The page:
Monday, March 31, 2008

Is SFAS 157 the real reason for forced sales? - B.R. says 'Yes'

I wanted to way in on a post from Barry Ritholtz', s blog the Big Picture:
SFAS 157: Market Prices Too Low? Just Ignore Them!
He caught a very interesting piece of information regarding SEC guidelines for banks to value level 3 assets:

Here's a honey of an idea that almost slipped by unnoticed last week. Thankfully, the NYT's sharp eyed business columnist, Floyd Norris, caught it. An SEC opinion letter advising companies how to deal with their Level 3 assets made a rather curious suggestion. They advised that if the prices of mark-to-model crappy paper are underwater, well then, declare it the result of forced liquidation -- and then you can simply ignore them. It truly boggles the mind.

This is the actual passage from SEC opinion letter that is in question here:

Under SFAS 157, it is appropriate for you to consider actual market prices, or observable inputs, even when the market is less liquid than historical market volumes, unless those prices are the result of a forced liquidation or distress sale. Only when actual market prices, or relevant observable inputs, are not available is it appropriate for you to use unobservable inputs which reflect your assumptions of what market participants would use in pricing the asset or liability.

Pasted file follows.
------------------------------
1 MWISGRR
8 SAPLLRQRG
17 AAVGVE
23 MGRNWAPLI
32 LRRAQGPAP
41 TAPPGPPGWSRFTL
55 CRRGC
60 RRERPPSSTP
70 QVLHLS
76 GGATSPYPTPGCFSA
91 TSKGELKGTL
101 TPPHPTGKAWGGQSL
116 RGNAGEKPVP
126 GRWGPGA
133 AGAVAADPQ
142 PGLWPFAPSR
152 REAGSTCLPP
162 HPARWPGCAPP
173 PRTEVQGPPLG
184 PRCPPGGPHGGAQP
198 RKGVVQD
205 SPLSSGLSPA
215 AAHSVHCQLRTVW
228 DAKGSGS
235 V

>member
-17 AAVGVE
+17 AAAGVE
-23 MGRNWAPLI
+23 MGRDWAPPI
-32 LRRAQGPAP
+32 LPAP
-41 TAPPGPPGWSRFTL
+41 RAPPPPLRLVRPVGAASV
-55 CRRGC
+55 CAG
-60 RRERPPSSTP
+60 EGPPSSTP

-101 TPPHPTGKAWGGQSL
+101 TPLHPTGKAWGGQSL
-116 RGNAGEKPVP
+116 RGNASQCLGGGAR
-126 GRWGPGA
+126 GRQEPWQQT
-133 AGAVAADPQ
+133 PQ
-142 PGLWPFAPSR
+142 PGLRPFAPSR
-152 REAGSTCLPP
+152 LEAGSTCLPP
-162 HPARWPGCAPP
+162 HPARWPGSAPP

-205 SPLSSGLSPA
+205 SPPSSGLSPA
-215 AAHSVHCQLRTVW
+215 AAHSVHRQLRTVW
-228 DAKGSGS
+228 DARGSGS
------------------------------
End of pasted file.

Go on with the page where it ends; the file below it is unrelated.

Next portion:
B.R. argues that under this SEC rule (referring in particular to the part that is highlighted in red) banks would have an incentive to make the value of their assets appear as a result of margin calls and consequently move them into level 3, where they could be valued market to model rather than market to market. This would lead to "window dressing down" and for the banks "as to not have to come up with a legitimate value for tier 3 junk".

If this is correct it would mean that banks operate on two standards, one for the values of assets on their own books and another for assets they lend out to borrowers like HFs. The SEC opened an investigation into this problem as early as last August. How can banks reprice certain assets they hold as collateral for money they lend to investors in order to not reprice similar assets they are holding on their own books (moving them to level 3), and not anticipate to run into severe problems with regulators? It would need an elaborate scheme of fraud to make even Wall Street blush. I do not see this as an incentive for banks to force liquidations in order to clean up their books. While forced sales as a direct result of margin calls are an important part of the current crises it is repricing of risk that is the real incentive for the deleveraging process that is taking place. As the pendulum of easy money has turned around and is now swinging in the other direction it might well overshoot in the process of it.

source: SFAS 157: Market Prices Too Low? Just Ignore Them
Barry Ritholtz

source: S.E.C.

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